Conclave (Holy See Trilogy) and over one million other books are available for Amazon Kindle. Learn more
Buy Used
$3.75
Condition: Used: Very Good
Comment: While this book has been loved by someone else, they left it in great condition. Hurry and buy it before someone else does and take advantage of our FREE Super Saver Shipping!!! (there is a chance this book could contain a gift inscription)
Have one to sell? Sell on Amazon
Flip to back Flip to front
Listen Playing... Paused   You're listening to a sample of the Audible audio edition.
Learn more
See this image

Conclave Hardcover – June 13, 2001


See all 6 formats and editions Hide other formats and editions
Amazon Price New from Used from
Kindle
"Please retry"
Hardcover
"Please retry"
$0.82 $0.01
Paperback
"Please retry"
$4.86

The Amazon Book Review
The Amazon Book Review
Introducing The Amazon Book Review, our editors' fresh new blog featuring interviews with authors, book reviews, quirky essays on book trends, and regular columns by our editors. Explore now
NO_CONTENT_IN_FEATURE

Best Books of the Month
Best Books of the Month
Want to know our Editors' picks for the best books of the month? Browse Best Books of the Month, featuring our favorite new books in more than a dozen categories.

Product Details

  • Hardcover: 432 pages
  • Publisher: Forge; 1st edition (June 13, 2001)
  • Language: English
  • ISBN-10: 0312873522
  • ISBN-13: 978-0312873523
  • Product Dimensions: 6 x 1.1 x 9 inches
  • Shipping Weight: 1.6 pounds
  • Average Customer Review: 4.2 out of 5 stars  See all reviews (15 customer reviews)
  • Amazon Best Sellers Rank: #2,984,609 in Books (See Top 100 in Books)

Editorial Reviews

From Publishers Weekly

Whenever a Catholic priest shows up in a TV movie, it's an odds-on bet the plot involves sex or the seal of the confessional. The same holds true for this novel about American Cardinal Timothy Mulrennan, which is unabashedly reminiscent of the mid-century classic The Cardinal. Favored with the friendship of John Paul II, Mulrennan finds himself in line to succeed the Polish pope after his death. But he is also a lightning rod who draws the attacks of the Church's conservative wing; during the conclave in 2002 to elect a new pope, Mulrennan is attacked in the press by agents of Evangelium Christi, a conservative movement headed by another American, Cardinal Vennholme. Mulrennan has a couple of dirty secrets in his past, and their revelation would be a lot more dramatic if author Tobin hadn't deliberately stacked the deck in his main character's favor. When Mulrennan is blessed with visions of former popes or when his chief opponent is explicitly compared to Judas Iscariot, there's little doubt how the reader is supposed to feel. In much the same way that all hard questions become rhetorical when answered by blind faith, all questions of character and motivation become moot here. In Tobin's Vatican, there's very little of the crackling politics and vital theological debate that made Malachi Martin's The Final Conclave such a compelling read. (July)Forecast: Old-school Catholics and particularly those eager to speculate about the identity of the next pope are the core readership for this novel, which probably won't make much of a splash with general audiences.

Copyright 2001 Cahners Business Information, Inc.

From Library Journal

The Pope is dead, and the College of Cardinals has convened to elect a new one. In the running is 64-year-old archbishop Timothy John Mulrennan, who finds himself under attack for decades-old sins. As he analyzes the history of the Catholic Church during the last half of the 20th century and the beginning of the 21st, Tobin (The Wisdom of St. Patrick) unfolds the archbishop's life through a series of flashbacks his time as a spy in Cold War-era Berlin; a tour as chaplain in Vietnam; his work as a parish priest in Newark, NJ, during a period of civil unrest; and his directorship of an abbey in New Mexico that ministers to problem priests. Throughout, Mulrennan ponders questions of faith. His endless prayers and introspective moments may put off some readers, but this is a well-researched history of the modern Church and an excellent portrayal of a man of deep spirituality. Ronnie H. Terpening, Univ. of Arizona, Tucson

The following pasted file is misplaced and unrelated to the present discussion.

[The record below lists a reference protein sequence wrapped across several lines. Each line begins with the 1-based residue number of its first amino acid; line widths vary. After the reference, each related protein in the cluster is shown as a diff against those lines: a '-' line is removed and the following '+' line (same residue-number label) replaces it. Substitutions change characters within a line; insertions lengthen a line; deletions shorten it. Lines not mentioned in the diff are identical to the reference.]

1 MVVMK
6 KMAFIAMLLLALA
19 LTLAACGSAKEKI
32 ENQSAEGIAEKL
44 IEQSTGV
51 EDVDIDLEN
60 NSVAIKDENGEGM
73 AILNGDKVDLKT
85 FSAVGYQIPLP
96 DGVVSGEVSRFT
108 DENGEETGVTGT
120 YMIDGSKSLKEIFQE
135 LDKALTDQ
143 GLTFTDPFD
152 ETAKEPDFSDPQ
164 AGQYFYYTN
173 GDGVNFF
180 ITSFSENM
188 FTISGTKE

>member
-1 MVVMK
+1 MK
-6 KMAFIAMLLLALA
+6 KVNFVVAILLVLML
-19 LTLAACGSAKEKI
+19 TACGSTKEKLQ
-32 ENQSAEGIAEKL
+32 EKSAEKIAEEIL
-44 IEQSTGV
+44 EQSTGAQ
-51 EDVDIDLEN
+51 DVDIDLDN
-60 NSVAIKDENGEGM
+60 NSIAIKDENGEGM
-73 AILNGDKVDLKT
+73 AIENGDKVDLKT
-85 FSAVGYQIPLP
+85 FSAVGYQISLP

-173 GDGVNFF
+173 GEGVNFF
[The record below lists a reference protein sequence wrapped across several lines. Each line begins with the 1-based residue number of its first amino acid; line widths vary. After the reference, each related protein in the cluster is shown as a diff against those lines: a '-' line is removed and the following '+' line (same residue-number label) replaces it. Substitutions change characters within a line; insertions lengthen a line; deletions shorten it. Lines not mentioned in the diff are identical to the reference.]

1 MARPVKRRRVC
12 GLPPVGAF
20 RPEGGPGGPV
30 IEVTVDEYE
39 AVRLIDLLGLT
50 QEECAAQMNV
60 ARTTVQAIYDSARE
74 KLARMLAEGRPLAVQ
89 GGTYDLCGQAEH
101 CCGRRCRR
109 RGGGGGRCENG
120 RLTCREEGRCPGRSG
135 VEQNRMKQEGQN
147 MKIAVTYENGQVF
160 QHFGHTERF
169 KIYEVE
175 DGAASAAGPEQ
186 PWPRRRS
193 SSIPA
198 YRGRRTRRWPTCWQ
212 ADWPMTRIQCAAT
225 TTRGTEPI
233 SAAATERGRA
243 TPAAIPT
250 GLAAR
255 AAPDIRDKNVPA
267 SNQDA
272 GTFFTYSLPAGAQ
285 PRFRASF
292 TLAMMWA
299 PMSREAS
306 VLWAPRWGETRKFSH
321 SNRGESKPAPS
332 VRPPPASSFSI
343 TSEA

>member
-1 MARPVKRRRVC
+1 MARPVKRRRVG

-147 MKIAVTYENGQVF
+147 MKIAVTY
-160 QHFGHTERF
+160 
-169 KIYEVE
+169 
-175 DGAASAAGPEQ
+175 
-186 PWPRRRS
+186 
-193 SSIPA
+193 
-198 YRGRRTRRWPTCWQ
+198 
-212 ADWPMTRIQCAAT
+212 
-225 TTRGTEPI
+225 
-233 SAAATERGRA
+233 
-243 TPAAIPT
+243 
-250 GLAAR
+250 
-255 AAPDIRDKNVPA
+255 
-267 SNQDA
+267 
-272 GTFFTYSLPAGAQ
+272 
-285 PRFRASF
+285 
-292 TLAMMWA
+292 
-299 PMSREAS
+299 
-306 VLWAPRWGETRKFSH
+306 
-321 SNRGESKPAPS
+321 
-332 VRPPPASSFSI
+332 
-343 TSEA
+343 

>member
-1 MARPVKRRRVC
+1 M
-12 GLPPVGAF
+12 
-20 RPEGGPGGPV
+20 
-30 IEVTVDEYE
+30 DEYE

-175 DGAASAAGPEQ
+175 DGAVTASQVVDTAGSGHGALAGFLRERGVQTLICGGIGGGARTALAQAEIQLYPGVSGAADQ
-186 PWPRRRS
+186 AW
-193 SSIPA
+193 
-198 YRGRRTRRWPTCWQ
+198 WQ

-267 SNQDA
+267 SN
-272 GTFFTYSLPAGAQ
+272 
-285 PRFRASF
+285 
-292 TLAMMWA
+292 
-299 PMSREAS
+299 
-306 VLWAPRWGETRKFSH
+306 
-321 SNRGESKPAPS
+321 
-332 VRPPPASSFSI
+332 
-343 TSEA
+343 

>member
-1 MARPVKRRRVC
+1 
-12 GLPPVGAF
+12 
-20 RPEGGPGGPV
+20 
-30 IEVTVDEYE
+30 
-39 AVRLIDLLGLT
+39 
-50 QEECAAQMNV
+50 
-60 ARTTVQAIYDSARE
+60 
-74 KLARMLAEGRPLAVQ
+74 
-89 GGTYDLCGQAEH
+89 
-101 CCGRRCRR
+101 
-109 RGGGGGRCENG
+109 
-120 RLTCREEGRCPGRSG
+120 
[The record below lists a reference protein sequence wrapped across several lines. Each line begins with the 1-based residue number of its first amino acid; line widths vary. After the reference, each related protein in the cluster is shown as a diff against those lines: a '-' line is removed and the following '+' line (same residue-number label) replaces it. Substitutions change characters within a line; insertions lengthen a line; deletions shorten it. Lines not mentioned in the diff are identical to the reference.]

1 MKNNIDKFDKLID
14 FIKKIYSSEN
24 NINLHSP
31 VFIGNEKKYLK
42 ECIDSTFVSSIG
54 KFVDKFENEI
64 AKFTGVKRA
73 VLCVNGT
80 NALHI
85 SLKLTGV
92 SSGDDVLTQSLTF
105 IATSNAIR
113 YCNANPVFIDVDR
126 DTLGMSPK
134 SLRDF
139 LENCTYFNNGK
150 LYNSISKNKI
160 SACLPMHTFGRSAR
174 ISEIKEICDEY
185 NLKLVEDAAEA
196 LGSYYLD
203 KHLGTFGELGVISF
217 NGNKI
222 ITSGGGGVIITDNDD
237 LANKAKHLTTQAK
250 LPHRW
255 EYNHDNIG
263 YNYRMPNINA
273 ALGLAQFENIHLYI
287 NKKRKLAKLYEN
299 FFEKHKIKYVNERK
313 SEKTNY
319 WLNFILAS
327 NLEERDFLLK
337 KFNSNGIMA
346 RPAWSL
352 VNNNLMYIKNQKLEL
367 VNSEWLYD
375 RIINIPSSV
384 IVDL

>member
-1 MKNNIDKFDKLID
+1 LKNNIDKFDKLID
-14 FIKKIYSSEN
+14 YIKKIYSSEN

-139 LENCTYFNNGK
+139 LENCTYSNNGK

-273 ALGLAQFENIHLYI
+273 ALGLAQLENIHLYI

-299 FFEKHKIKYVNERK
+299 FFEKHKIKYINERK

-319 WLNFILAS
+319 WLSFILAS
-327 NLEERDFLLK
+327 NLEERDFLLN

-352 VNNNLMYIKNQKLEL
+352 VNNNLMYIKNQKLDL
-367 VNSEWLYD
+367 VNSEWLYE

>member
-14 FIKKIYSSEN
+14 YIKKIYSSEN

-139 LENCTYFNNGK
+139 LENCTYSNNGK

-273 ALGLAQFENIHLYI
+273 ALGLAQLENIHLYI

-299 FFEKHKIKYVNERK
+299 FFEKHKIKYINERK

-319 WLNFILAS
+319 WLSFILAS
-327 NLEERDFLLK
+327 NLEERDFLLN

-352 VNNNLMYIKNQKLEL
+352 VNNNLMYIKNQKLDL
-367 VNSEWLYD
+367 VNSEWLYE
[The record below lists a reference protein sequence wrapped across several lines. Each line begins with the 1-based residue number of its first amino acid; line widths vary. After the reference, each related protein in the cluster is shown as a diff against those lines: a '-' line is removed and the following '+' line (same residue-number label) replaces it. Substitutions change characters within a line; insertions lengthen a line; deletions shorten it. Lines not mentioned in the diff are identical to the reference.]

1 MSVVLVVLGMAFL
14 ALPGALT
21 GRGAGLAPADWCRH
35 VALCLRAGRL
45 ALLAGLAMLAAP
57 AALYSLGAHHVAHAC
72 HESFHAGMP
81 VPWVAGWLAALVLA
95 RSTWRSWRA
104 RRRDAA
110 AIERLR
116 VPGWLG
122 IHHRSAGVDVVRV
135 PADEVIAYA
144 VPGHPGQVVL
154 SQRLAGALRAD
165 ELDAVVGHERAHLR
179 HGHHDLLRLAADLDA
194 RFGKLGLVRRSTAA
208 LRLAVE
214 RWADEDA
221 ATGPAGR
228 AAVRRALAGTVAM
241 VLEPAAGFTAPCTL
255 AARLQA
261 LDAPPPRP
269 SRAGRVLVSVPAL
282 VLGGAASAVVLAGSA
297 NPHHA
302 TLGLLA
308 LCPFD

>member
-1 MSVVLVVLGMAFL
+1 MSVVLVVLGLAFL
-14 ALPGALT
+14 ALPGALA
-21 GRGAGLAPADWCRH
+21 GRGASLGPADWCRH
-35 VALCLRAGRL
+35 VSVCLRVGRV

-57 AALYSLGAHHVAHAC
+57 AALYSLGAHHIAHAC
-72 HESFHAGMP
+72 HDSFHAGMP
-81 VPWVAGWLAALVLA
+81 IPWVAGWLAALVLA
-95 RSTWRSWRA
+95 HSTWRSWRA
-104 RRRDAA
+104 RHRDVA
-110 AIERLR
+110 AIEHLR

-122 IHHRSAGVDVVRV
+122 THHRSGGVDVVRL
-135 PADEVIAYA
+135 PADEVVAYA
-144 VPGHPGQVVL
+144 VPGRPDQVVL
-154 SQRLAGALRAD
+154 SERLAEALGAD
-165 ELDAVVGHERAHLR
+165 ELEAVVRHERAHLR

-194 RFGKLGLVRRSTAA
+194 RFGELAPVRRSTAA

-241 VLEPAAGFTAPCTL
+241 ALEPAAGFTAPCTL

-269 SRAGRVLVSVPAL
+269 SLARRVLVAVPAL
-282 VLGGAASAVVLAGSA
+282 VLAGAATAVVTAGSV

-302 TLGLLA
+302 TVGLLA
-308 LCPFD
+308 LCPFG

Copyright 2001 Reed Business Information, Inc.

Customer Reviews

Once I started to read the book - I couldn't put it down.
Barbara
As the current Pope ages, many Catholics like myself contemplate the election of the next Pope and the direction the church will go.
Sue
I learned a lot about the Catholic Church and their traditions which is useful to me as a Jew married to a Catholic.
Wrdjock

Most Helpful Customer Reviews

11 of 11 people found the following review helpful By A Customer on July 9, 2001
Format: Hardcover
I only take the time to write about a book if I hate it or love it. I loved this one. Conclave is one of those 'It's way past time to go to sleep but I can't put this down' books. I loved getting to peek behind the doors of the Vatican to see the inner workings of the church. I also cared about these characters, even the villians. It was a bit like the television series 'West Wing' only with priests rather than politicians. The main character, an American Cardinal, was especially engaging. Intensely spiritual but with feet of clay, a leader but reticent to lead, possessed of both great pride and great humility, he was a complex and surprising character. I was sorry to part company with him at the end of the book, but if any story deserves a sequel, it's this one. When the next real-life conclave occurs (in the not so distant future I expect) I'm going to feel like I have an insider's track. And perhaps life will end up imitating art. Treat yourself to this book - it's excellent.
Comment Was this review helpful to you? Yes No Sending feedback...
Thank you for your feedback. If this review is inappropriate, please let us know.
Sorry, we failed to record your vote. Please try again
4 of 4 people found the following review helpful By R.D. Barry on September 19, 2001
Format: Hardcover